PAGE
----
A common defective medical implant, the transvaginal mesh, has caused a whole lot of agony and grief for women all over our country. But, for one woman, her complications have awarded her 5.5 million dollars, making history in our nation, as this is the first victory of its kind.
Christine Scott had a vaginal mesh surgically implanted and has had complications ever since. She and her husband sued the maker and won.
In 2009, Scott sued maker of the Avaulta Mesh, C.R. Bard Medical Bard over its Avaulta Plus transvaginal mesh device, which she had implanted twice to correct occasional urinary incontinence. After eight additional procedures and nine revision surgeries, doctors determined the two devices could not be removed safely. The result is a lifetime of suffering from chronic pain that also has interfered with Scott’s lifestyle as an avid runner.
After some four years of legal battles and court-ordered silence Scott gets some relief from the victory.
Upon hearing the verdict Scott said, “I was like ‘Thank you, God.’ We can finally get the word out to women.”
“I don’t know if I’ll have ten surgeries now. I don’t know if I’ll have one. I don’t know if I’ll have 100. The doctors cannot tell me,” Scott said in June.
The most critical problems with transvaginal mesh are erosion and exposure of the devices. Erosion of mesh through the vaginal wall can require multiple surgeries to repair, but there are no guarantees a fix can be made.
The jury found C.R Bard and a doctor responsible for the irreversible injuries suffered by patient Christine Scott and awarded her $5 million. Her husband received $500,000 because the damage to his wife’s body left them unable to have sexual intercourse.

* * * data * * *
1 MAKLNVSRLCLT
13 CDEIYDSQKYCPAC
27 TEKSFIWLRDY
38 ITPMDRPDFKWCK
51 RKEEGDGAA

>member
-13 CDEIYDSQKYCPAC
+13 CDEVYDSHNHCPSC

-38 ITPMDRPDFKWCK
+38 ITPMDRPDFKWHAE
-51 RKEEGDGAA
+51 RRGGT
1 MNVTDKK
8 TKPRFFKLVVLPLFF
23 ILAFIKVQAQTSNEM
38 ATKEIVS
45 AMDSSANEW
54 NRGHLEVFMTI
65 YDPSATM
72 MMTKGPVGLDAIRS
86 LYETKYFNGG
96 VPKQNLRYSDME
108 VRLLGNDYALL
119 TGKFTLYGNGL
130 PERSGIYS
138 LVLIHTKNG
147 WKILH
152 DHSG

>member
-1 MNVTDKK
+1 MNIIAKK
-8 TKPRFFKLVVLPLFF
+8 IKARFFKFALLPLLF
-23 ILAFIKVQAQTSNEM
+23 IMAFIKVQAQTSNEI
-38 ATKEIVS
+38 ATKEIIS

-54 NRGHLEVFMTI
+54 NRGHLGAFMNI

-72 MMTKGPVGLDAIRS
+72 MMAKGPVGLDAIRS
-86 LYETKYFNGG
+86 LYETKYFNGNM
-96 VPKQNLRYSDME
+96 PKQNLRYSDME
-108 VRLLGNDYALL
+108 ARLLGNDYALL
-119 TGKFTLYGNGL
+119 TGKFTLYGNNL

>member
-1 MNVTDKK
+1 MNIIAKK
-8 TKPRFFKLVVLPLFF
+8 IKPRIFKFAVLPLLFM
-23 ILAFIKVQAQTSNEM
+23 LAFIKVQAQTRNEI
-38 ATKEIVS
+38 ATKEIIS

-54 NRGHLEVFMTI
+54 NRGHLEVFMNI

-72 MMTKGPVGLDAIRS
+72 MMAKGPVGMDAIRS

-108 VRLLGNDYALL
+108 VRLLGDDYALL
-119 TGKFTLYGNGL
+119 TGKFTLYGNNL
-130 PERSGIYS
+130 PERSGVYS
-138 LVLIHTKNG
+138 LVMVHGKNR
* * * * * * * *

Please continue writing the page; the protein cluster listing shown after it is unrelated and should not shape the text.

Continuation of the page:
The Securities and Exchange Commission indicates 47,000 women have had the mesh implanted, and 650 lawsuits are pending.
“In fact, this case, they advertised it as FDA-approved. It’s not. It’s a crime,” said Gene Lorenz, a lawyer representing Scott.
The lawyer for C.R. Bard Medical says the company stopped selling the Avaulta Mesh on July 1, 2012 in the United States because the FDA wanted more clinical trials done. But, it’s still sold in other countries.
“This is a product that has been cleared for use by the FDA and can be safe and effective when used properly and for the right patient,” said Michael Brown, attorney for C.R. Bard Medical.
“They tested this on 16 rats, 12 rabbits, four sheep and, by their own researcher’s admission, the next living being this product went into was women,” said Elaine Houghton, Scott’s attorney.
Scott says she will continue to deal with complications from the mesh, while being a voice for other women.
“The hardest part, I will tell you, through this whole thing, is having to keep quiet, watching women still get hurt. But, I was legally not able to get out there and tell and that, I’m sorry,” said Scott holding back tears. “And, that every day I was like please be over so I can talk. So, when I got that verdict it was like ‘Thank you God.’ Now we can do something.”
There will likely be an appeal in the case, but Scott says she’s just happy to no longer have the court-ordered silence, so she can talk about it.